Monday, 3 February 2014

my dad, part 1: a broken heart

I posted a link on the Facebook page today - a response from author (and former alcoholic) Glennon Doyle Melton to the death by overdose of actor Philip Seymour Hoffman. In her blog post, she calls on all who are emotionally wounded to "stop running from your broken heart. A broken heart won't kill you, but running will."

I can relate to that. For years I ran from memories of my dad. But I hung on tight to the bad coping strategies I'd chosen (toxic trees!), even though I'd half forgotten where they came from, until God brought things to a head in 2006.

Somewhere in the middle of that year my sister rang from New Zealand to tell me she'd learned, from a virtual stranger on the street, that my dad was dying of cancer. At that point I had a choice to make. Take courage and go back, or walk away from the one opportunity I might have to make peace with him.

So this is my story ... it will probably span over several posts and I'm telling it for a few reasons. First, to remember and deal with the roots of my own pain; second, to make a case for abusers who are damaged people, just like us; and finally, to share my l-o-o-ng journey towards forgiveness in the hope that it may encourage others who wonder if they will ever be able to forgive.


My dad, my older brother & me (with the bucket)

I don't have many warm fuzzy memories of my dad, but there are a few.

We kids were born and grew up in the jungles of Papua New Guinea, where my parents - who were out there working for a mission organisation - met and fell in love.

We lived in a crude split-level house on a mountain, built by my dad using timber from the mill he'd constructed in the village below. I remember him bringing ants' nests home from the jungle to feed our pet parrots; building a playhouse high in the branches of a tree in our backyard; and playing the guitar before bedtime while our parrots sang along with us from the rafters.

I also remember the day our little cast-iron cooking stove set fire to the thatched roof. My mum rushed us outside to the edge of the mountain while my dad ran barefoot up a ladder with buckets of water, burning his feet - somehow managing to save the house.

I remember hearing how my dad, as a young 20-something, told his parents he was leaving for New Guinea and they begged him not to go, promising him a house and a good job if he'd stay. He refused because he felt called to live for a purpose beyond himself.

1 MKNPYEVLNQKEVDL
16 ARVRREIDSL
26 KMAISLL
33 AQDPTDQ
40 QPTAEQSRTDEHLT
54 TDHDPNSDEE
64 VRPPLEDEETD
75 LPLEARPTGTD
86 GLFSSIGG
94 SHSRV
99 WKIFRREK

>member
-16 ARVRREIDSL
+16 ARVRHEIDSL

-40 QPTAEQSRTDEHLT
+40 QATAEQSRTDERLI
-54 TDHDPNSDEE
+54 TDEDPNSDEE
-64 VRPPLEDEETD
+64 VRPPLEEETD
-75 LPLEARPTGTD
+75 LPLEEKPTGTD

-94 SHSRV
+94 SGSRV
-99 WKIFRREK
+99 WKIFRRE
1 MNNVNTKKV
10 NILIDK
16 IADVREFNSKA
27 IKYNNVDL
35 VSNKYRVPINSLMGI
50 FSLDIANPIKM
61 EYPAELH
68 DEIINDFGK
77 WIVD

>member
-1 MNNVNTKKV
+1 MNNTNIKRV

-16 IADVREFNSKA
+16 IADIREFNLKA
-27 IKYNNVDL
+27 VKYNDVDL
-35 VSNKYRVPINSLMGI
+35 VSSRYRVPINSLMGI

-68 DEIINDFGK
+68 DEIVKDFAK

Yo! That's me - the blonde with the coconut :-)

But there was a darker side to my dad.

In the very early days I mostly remember his anger - raging, violent anger; and his sheer hatred of my older brother, who was so terrified of my dad he could barely speak to him.

There's also a very early memory of abuse, when I was so young I couldn't fully understand what was going on - so young that the memories are just vague shadows in my mind.

My mum home-schooled me at first, but I wanted to attend a 'real school' with my older brother. So my parents relented and shortly after my 7th birthday my dad flew with me out to the coast and dropped me on the doorstep of the boarding school. I still remember the shock of realising he wasn't staying with me - leading to a year of homesickness, letters home begging my parents to come and get me, and finally sleep-walking and terrible nightmares.

Eventually the school called a psychologist in to administer some IQ tests and my parents were advised to take me home to a more settled environment in New Zealand, to cater for my strange combination of high IQ and extreme lack of social skills!

At around the same time my dad was diagnosed with a serious illness. He and my mum had flown in goats from the coast to set up a livelihood project for the people in our village who were hunter-gatherers, relying on good weather and fate to provide enough food for daily survival. They also poisoned rivers so the fish would float belly up into their nets; and then spent hours begging the spirits for forgiveness when people grew sick and died after eating the poisoned flesh.

My parents wanted to make life easier for them. But the goats came with an unwelcome guest - Brucellosis - a disease which ruined my dad's health. My mum's letters home to her family show the progression from occasional sweats and chills, to extreme weakness and even hallucinations. Doctors eventually advised my dad to leave while he still could. Since he was too weak to walk, the villagers took the front door off the house and used it as a stretcher to carry him down to the airstrip at the foot of the mountain.

Back "home" in New Zealand, we kids were like fish out of water, living in what was to us a foreign country. Since dad was too sick to work, my mum took on several jobs, finally settling as a florist in a business they started together.

She worked long hours while my dad spent most of his time at home - and it was then that the abuse began in earnest. One day, when I was around 13 years old and home sick from school, my dad showed up in the living room, stark naked, asking for a kiss. I knew something was wrong, but out of respect for my dad, I let him kiss me. That was all, that day - but it was the beginning of a nightmare lasting several years that blew our family apart. (to be continued)

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